“The remarkable thing at NIH, from a patient’s perspective, is that you not only have the best and the brightest and the best possible medicine that you can have but you have the best care that you can have, and that is largely the responsibility of the nurses. The nurses are incredibly intelligent and responsible and happy to be there.

“What a wonderful institution for the people who are taken care of there, for the families of the people who are taken care of there, and for the patients themselves. But also what a wonderful institution for the people who work there. It is a place that trains and respects and listens to the people who are in there every day trying to literally save the world.”

—Cokie Roberts

Book cover: Building Ten at Fifty

Building Ten at Fifty: 50 Years of Clinical Research at the NIH Clinical Center was produced as part of the Clinical Center’s fiftieth anniversary celebration and unveiled at the fiftieth anniversary scientific symposium. The text, a year in the making, was based on scores of interviews with current and past NIH and Clinical Center employees and patients as well as historic documents and articles.

Photo: US DHHS Deputy Secretary Claude A. Allen

Addressing attendees, U.S. Health and Human Services Deputy Secretary Claude A. Allen lauded the Clinical Center as a hospital that cares.

With the opening of the Clinical Center in 1953 biomedical science came out of the laboratory and a new era of clinical research began. Conducting research on human patients was far from universally accepted but the idea that a scientist could work in a clinic setting and a laboratory was compelling enough to attract the best and brightest physician scientists to the Clinical Center. The program was lauded for being a training ground for the nation’s leaders in academic medical science and for its long list of scientific achievements.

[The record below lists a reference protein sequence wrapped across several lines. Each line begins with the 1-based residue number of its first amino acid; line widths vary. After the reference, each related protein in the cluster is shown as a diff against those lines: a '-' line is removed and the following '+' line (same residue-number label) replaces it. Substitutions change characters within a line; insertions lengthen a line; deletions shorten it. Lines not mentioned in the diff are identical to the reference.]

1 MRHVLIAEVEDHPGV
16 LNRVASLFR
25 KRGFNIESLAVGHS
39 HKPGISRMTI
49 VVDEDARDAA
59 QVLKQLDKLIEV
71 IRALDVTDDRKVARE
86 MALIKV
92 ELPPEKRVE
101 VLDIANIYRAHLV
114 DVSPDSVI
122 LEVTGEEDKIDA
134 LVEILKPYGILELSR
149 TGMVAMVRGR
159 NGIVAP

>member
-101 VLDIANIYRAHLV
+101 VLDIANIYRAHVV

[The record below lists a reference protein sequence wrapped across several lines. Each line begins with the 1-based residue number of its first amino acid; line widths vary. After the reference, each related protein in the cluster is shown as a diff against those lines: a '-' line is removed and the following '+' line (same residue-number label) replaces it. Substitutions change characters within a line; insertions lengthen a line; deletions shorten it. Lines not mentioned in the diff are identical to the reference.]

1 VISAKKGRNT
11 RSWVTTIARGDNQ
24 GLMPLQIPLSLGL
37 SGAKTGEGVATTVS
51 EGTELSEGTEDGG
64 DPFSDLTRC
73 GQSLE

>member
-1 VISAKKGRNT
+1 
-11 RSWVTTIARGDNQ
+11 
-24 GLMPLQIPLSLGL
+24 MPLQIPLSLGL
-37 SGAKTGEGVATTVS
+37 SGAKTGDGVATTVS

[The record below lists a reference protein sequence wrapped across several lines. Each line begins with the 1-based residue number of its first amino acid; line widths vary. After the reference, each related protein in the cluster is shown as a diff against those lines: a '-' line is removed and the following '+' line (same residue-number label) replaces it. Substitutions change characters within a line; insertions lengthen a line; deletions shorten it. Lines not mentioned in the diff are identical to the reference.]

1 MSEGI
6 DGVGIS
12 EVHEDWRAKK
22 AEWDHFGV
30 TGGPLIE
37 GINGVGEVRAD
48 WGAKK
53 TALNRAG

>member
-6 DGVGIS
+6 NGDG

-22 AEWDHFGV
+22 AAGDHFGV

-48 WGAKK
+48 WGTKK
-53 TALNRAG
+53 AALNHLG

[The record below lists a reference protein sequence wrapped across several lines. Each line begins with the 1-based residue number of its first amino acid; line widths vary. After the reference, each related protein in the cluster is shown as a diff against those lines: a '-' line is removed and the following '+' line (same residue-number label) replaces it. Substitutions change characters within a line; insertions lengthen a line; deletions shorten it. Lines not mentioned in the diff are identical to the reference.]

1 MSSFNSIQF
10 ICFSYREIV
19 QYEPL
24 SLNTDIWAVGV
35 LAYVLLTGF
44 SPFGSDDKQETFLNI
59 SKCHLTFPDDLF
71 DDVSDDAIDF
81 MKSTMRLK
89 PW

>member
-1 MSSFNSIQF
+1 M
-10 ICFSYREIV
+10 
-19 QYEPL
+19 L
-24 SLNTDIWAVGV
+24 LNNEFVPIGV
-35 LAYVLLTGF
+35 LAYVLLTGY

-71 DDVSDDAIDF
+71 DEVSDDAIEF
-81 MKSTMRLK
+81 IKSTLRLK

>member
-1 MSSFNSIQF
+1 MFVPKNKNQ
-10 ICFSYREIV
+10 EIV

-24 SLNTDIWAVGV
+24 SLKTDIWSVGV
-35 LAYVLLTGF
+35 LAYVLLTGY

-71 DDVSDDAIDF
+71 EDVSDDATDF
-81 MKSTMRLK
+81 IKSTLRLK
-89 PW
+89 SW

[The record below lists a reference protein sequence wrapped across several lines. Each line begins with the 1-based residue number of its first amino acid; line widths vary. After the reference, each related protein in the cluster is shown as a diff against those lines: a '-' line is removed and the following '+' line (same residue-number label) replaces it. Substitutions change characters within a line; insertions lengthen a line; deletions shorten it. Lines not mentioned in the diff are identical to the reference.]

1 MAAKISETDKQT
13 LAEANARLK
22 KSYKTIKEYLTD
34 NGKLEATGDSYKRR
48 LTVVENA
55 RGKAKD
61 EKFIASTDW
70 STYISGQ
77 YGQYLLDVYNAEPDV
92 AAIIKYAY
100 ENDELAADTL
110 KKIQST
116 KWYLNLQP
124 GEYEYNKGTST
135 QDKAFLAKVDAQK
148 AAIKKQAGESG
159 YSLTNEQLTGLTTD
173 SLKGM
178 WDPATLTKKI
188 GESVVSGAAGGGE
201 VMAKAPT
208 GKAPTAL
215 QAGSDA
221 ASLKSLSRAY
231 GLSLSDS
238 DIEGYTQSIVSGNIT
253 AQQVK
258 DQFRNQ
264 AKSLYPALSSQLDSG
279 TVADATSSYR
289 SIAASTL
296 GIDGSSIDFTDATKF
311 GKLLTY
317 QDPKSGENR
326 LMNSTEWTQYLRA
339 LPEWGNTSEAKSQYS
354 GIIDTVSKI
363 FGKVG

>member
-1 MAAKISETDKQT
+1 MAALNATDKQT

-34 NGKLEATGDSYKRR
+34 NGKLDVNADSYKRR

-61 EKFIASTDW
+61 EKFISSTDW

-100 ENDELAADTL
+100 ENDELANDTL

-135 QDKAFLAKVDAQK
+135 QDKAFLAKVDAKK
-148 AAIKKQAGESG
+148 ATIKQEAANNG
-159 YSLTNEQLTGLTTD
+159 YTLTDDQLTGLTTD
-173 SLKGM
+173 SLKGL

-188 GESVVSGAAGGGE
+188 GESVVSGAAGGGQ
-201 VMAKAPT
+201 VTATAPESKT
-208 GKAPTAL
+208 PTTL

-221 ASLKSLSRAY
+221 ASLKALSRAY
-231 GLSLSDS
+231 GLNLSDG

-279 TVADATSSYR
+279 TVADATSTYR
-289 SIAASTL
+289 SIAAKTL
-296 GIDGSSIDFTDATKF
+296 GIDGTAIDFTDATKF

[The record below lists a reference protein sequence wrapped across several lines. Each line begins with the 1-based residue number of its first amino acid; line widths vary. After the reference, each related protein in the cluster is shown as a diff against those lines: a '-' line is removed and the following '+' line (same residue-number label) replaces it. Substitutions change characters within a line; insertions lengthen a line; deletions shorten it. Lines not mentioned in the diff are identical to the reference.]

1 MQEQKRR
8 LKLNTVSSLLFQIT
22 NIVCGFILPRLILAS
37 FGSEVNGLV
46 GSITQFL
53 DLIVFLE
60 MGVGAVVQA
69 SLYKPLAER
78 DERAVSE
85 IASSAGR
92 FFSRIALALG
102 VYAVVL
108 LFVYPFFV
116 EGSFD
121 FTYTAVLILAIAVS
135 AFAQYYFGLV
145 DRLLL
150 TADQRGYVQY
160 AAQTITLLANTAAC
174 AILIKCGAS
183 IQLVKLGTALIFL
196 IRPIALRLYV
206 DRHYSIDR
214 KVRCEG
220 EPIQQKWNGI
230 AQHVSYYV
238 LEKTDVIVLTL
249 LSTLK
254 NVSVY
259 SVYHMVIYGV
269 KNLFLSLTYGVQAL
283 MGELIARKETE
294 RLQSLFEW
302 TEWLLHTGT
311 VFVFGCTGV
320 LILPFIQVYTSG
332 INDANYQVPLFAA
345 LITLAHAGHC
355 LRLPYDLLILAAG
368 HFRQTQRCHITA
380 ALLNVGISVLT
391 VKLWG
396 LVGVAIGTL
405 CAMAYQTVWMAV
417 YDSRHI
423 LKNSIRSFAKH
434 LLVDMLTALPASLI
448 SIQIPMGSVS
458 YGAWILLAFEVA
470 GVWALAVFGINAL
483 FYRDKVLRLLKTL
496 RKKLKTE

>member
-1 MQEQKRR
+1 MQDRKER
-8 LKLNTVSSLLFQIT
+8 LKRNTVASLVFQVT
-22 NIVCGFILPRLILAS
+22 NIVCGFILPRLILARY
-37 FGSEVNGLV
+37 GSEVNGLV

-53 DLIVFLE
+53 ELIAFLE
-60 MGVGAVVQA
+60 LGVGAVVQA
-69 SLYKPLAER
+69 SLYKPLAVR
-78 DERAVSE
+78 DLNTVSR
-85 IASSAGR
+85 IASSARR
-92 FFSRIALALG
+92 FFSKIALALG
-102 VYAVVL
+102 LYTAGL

Here, in part, are research advances from the Clinical Center’s rich reservoir of scientific discovery.

  • First cure of a solid tumor with chemotherapy
  • First chemotherapy for childhood leukemia and Hodgkin’s disease
  • First use of immunotherapy to treat cancer
  • Evidence of a genetic component in schizophrenia
  • First successful replacement of a mitral valve
  • Use of nitroglycerin for acute myocardial infarction
  • First controlled trials of lithium’s effect on depression
  • Analysis of the disorders of lipid metabolism and the pathogenesis of arteriosclerosis
  • Immunosuppressive therapy of nonmalignant diseases (lupus, Wegener’s granulomatosis, midline granuloma)
  • Enzyme replacement to treat Gaucher’s disease
  • Use of hydroxyurea to treat sickle cell anemia
  • First computerized hospital information system designed to facilitate clinical research
  • Use of AZT as the first treatment for AIDS
  • Description of the pathogenesis of AIDS
  • Blood tests for AIDs, hepatitis
  • Reduction of transfusion-transmitted hepatitis from 30 percent to near zero
  • First gene therapy (for adenosine deaminase deficiency)
  • Use of magnetic resonance imaging (MRI) to rapidly diagnose coronary artery disease in emergency room settings
  • Immunosuppressive therapy for aplastic anemia